Catholic Schools and Educational Attainment: Findings for Older Adults



Substantial attention has been given to the effects of Catholic and other private primary and secondary schooling on student achievement (Bryk, Lee, and Holland, 1993; Coleman and Hoffer, 1987; Coleman, Hoffer, and Kilgore, 1982; Evans and Schwab, 1995; Figlio and Stone, forthcoming; Greeley, 1982; Hoffer, Greeley, and Coleman, 1985; Ludwig, 1997; Murnane, 1984; Murnane, Newstead, and Olsen, 1985; Neal, 1997; Noell, 1982; Rouse, 1998; Sander, 1996 and 1997; Sander and Krautmann, 1995; Witte, 1992). All of the recent research focuses on individuals who were either in grade school or high school during the 1970s and thereafter. The key issue that has been addressed in the research on private schools is whether positive private school effects are the result of selection or better schooling. To my knowledge, no study of older cohorts has been undertaken that addresses the selection issue. Some of the historical research in this area suggest that students in Catholic schools had higher levels of educational attainment than students in public schools (Perlmann, 1989). However, a rigorous test of the hypothesis that Catholic schools caused higher levels of attainment has not been undertaken.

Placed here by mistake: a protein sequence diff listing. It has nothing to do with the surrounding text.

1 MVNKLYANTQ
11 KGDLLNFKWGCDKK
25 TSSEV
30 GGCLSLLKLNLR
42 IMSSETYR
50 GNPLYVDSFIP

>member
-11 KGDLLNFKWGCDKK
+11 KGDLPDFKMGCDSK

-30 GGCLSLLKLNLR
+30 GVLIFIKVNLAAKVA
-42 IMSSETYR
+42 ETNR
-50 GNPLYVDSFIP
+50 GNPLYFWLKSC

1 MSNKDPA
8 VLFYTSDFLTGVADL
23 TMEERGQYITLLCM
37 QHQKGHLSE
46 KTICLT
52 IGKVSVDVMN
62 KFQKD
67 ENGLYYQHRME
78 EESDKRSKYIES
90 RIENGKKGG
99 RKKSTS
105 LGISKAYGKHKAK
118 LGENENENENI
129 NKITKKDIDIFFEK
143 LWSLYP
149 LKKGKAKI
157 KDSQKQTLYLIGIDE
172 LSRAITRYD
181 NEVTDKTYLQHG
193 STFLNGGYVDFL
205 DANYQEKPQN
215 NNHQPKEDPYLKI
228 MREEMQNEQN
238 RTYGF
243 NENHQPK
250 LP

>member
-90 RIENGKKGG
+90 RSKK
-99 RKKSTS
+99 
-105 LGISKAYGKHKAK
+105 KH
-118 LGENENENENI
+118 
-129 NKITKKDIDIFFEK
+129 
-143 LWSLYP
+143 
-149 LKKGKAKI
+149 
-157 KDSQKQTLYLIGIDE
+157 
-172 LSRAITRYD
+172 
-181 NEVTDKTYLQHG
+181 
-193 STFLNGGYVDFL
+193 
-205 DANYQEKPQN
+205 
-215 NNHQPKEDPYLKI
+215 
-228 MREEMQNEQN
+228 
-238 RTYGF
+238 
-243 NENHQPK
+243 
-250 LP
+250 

Private School General Social Survey Older Adult School Effect Catholic School 
These keywords were added by machine and not by the authors. This process is experimental and the keywords may be updated as the learning algorithm improves.


Unable to display preview. Download preview PDF.

Unable to display preview. Download preview PDF.


  1. Bound, John, David Jaeger, and Regina Baker. 1995. “Problems with Instrumental Variable Estimation When the Correlation Between Instruments and the Endogenous Variable is Weak.” Journal of the American Statistical Association 90: 443–450.Google Scholar
  2. Brigham, F. 1993. United States Catholic Elementary and Secondary Schools 1992–1993. Washington, D.C. National Catholic Education Association.Google Scholar